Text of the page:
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Peace Corps Reauthorization Act Passes Its First Hurdle

In a time of partisan rancor, the House Foreign Affairs Committee passes the bill with ringing bipartisan approval: a vote of 44 to 4.


By Jonathan Pearson


It is a sweeping piece of Peace Corps legislation, addressing everything from Volunteer health, safety, and security, to enhanced support and recognition, to expanded opportunities through Peace Corps service, to prioritizing recent evacuees who wish to resume their service as Peace Corps begins redeployment. And over the next year, it is also a top priority on National Peace Corps Association’s advocacy agenda.

The Peace Corps Reauthorization Act of 2021 (H.R. 1456), bipartisan legislation introduced by Congressmen John Garamendi (D-CA) and Garret Graves (R-LA), cleared its first legislative hurdle in late September when the House Foreign Affairs Committee overwhelmingly approved the legislation by a vote of 44 to 4. The legislation awaits consideration before a second committee before possible consideration by the full House of Representatives. Meanwhile, the chairman of the Senate Foreign Relations Committee, Senator Robert Menendez (D-NJ), is working to introduce companion legislation.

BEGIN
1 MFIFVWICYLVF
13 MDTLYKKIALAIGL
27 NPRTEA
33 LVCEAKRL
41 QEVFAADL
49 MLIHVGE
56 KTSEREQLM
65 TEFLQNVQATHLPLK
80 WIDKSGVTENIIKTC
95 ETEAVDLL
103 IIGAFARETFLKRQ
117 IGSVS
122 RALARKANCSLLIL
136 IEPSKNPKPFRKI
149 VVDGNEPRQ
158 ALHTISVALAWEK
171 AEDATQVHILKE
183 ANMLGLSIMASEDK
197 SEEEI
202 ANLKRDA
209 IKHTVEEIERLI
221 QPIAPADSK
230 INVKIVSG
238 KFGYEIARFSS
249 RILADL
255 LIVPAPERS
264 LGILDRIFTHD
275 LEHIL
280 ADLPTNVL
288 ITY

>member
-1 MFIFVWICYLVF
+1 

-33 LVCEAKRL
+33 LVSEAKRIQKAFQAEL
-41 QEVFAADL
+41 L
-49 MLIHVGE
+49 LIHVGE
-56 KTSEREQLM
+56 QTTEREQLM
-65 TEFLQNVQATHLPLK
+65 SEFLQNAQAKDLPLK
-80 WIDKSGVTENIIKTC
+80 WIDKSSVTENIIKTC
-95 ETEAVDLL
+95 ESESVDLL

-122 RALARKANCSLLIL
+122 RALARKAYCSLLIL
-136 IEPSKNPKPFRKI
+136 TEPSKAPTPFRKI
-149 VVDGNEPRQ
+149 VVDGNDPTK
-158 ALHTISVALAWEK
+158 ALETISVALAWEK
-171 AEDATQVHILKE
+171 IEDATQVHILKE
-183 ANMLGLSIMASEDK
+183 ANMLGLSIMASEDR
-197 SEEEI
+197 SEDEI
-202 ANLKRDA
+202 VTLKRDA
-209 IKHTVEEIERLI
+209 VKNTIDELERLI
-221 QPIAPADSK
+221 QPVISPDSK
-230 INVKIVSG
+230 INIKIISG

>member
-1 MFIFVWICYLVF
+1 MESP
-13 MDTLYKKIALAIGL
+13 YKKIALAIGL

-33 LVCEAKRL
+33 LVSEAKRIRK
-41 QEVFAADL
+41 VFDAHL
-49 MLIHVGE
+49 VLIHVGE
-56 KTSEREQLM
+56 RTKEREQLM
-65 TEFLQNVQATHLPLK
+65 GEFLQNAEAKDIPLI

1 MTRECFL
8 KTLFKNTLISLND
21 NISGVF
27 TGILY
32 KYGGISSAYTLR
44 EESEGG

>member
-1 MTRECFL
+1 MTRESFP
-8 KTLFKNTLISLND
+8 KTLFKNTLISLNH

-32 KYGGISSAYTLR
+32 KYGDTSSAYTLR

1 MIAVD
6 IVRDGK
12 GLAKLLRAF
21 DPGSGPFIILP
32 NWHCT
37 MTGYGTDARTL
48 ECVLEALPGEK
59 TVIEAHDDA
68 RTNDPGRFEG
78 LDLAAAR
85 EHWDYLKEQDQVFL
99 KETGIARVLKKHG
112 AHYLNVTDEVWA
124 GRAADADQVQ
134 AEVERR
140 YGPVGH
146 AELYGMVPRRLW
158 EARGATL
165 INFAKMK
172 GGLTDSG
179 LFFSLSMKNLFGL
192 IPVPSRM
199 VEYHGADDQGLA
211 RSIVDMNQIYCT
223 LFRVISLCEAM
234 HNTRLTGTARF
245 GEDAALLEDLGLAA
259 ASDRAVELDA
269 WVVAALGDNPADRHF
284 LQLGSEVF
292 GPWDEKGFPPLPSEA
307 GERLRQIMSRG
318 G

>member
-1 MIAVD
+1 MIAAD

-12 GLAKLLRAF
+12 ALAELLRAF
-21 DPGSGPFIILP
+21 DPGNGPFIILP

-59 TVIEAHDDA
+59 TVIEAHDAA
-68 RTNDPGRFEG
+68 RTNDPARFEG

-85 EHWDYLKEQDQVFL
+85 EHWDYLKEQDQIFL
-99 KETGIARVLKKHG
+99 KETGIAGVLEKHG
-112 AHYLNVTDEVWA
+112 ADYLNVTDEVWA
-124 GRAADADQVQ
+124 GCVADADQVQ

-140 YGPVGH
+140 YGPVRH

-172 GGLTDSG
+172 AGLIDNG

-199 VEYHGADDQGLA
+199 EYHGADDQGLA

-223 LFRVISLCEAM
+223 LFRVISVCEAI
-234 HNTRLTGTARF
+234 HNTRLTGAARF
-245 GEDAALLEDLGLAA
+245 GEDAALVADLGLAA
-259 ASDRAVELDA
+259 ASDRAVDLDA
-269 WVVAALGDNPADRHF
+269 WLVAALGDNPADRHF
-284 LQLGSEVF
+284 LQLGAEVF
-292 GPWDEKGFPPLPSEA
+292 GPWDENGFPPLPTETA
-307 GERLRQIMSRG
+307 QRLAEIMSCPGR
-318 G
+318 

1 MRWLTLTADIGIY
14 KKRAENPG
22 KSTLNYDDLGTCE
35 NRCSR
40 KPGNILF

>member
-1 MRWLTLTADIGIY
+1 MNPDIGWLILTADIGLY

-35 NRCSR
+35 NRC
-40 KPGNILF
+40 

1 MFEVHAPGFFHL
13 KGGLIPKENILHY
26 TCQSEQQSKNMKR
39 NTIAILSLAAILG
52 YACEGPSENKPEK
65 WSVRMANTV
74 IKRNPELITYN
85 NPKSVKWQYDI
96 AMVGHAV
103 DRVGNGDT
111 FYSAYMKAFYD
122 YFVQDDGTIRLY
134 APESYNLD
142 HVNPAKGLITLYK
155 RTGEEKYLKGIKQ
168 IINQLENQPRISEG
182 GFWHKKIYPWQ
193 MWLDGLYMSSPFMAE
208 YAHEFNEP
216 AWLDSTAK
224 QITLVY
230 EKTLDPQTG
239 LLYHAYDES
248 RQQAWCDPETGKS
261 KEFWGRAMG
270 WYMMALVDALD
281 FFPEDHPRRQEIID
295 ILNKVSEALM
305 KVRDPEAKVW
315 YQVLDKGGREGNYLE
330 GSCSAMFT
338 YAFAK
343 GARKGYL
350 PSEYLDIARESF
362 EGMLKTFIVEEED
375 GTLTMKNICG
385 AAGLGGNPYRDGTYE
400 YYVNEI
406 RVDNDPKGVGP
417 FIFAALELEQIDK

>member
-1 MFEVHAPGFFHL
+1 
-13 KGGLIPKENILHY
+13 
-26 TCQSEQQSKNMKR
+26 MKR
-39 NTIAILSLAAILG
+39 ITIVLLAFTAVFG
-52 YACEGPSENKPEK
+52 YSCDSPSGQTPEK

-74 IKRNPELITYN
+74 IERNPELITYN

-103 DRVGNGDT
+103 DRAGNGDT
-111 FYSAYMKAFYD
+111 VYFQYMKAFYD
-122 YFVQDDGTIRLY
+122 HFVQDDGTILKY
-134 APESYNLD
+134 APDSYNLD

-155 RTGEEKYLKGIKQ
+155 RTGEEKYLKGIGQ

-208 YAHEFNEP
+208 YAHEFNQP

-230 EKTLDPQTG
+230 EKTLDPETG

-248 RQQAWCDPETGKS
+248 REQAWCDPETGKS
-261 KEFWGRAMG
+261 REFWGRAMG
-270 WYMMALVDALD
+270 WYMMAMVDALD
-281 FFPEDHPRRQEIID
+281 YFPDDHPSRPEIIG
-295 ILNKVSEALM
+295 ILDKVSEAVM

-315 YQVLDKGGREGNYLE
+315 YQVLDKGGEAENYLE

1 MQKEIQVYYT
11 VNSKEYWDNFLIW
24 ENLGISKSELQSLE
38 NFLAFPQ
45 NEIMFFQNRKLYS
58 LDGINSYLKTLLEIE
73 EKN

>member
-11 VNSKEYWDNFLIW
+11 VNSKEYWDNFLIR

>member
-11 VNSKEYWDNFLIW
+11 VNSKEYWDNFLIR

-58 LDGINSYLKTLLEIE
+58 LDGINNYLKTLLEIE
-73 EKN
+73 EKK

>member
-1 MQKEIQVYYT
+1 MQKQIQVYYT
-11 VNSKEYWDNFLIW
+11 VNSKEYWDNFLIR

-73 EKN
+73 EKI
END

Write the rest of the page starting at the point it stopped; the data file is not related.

“This bill helps realize President John F. Kennedy’s vision of Americans ready to serve their nation in new and innovative ways.”
—Rep. Gregory Meeks


“Congress has not reauthorized the Peace Corps in over 20 years,” said Representative Garamendi in a press statement following the vote in the Foreign Affairs Committee. “It is vital for the ‘Peace Corps Reauthorization Act’ to become law so the Peace Corps can redeploy Volunteers worldwide once safe and prudent to do so and realize President Kennedy’s vision of generations of young Americans ready to serve their nation and make the world a better place.”